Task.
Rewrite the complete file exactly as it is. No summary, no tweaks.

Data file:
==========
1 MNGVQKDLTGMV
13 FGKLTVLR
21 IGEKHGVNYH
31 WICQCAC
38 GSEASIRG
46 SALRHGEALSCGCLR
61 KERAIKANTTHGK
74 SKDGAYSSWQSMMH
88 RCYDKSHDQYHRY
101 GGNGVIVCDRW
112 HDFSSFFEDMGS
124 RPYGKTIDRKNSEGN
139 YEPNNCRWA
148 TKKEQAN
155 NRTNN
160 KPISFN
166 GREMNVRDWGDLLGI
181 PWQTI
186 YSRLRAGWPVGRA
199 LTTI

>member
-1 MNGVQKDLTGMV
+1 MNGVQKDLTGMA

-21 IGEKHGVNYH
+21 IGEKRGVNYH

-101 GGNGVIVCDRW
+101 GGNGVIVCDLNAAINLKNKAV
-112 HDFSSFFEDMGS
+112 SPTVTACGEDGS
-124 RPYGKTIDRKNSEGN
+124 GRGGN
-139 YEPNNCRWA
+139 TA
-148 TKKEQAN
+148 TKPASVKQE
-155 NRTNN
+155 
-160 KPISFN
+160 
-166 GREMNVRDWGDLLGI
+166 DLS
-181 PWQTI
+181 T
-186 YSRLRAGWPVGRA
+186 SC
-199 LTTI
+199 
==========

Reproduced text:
1 MNGVQKDLTGMV
13 FGKLTVLR
21 IGEKHGVNYH
31 WICQCAC
38 GSEASIRG
46 SALRHGEALSCGCLR
61 KERAIKANTTHGK
74 SKDGAYSSWQSMMH
88 RCYDKSHDQYHRY
101 GGNGVIVCDRW
112 HDFSSFFEDMGS
124 RPYGKTIDRKNSEGN
139 YEPNNCRWA
148 TKKEQAN
155 NRTNN
160 KPISFN
166 GREMNVRDWGDLLGI
181 PWQTI
186 YSRLRAGWPVGRA
199 LTTI

>member
-1 MNGVQKDLTGMV
+1 MNGVQKDLTGMA

-21 IGEKHGVNYH
+21 IGEKRGVNYH

-101 GGNGVIVCDRW
+101 GGNGVIVCDLNAAINLKNKAV
-112 HDFSSFFEDMGS
+112 SPTVTACGEDGS
-124 RPYGKTIDRKNSEGN
+124 GRGGN
-139 YEPNNCRWA
+139 TA
-148 TKKEQAN
+148 TKPASVKQE
-155 NRTNN
+155 
-160 KPISFN
+160 
-166 GREMNVRDWGDLLGI
+166 DLS
-181 PWQTI
+181 T
-186 YSRLRAGWPVGRA
+186 SC
-199 LTTI
+199 